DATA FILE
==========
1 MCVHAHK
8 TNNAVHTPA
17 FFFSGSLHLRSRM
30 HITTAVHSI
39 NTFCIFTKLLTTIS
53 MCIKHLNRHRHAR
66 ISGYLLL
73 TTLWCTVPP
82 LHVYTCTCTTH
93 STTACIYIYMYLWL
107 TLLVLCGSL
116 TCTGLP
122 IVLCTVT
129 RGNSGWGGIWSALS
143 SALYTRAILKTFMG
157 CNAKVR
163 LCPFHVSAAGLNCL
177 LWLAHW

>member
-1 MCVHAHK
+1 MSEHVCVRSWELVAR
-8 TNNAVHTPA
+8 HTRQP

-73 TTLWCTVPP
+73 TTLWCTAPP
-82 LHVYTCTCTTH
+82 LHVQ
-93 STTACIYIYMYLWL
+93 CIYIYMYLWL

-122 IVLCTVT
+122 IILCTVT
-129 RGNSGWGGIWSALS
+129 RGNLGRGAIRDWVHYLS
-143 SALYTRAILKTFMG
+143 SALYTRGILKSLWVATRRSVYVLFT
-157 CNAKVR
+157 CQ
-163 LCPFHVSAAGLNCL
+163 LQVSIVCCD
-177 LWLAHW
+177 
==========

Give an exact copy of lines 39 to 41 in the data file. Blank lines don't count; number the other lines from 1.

+163 LQVSIVCCD
-177 LWLAHW
+177 